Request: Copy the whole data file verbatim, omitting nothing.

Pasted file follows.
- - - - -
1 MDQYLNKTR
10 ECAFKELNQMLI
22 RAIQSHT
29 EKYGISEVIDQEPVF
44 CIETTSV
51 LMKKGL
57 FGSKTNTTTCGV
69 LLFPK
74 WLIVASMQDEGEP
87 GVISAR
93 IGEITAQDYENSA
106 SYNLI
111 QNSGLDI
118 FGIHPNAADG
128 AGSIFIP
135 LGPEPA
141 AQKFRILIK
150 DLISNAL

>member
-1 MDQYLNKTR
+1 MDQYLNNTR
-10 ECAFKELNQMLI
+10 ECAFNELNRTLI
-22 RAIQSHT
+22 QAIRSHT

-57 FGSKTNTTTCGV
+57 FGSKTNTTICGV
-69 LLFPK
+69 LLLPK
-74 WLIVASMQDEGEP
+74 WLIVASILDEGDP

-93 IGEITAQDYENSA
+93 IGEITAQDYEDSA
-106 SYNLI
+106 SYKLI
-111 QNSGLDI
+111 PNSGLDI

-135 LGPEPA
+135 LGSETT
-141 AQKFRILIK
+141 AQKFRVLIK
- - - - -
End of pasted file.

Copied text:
1 MDQYLNKTR
10 ECAFKELNQMLI
22 RAIQSHT
29 EKYGISEVIDQEPVF
44 CIETTSV
51 LMKKGL
57 FGSKTNTTTCGV
69 LLFPK
74 WLIVASMQDEGEP
87 GVISAR
93 IGEITAQDYENSA
106 SYNLI
111 QNSGLDI
118 FGIHPNAADG
128 AGSIFIP
135 LGPEPA
141 AQKFRILIK
150 DLISNAL

>member
-1 MDQYLNKTR
+1 MDQYLNNTR
-10 ECAFKELNQMLI
+10 ECAFNELNRTLI
-22 RAIQSHT
+22 QAIRSHT

-57 FGSKTNTTTCGV
+57 FGSKTNTTICGV
-69 LLFPK
+69 LLLPK
-74 WLIVASMQDEGEP
+74 WLIVASILDEGDP

-93 IGEITAQDYENSA
+93 IGEITAQDYEDSA
-106 SYNLI
+106 SYKLI
-111 QNSGLDI
+111 PNSGLDI

-135 LGPEPA
+135 LGSETT
-141 AQKFRILIK
+141 AQKFRVLIK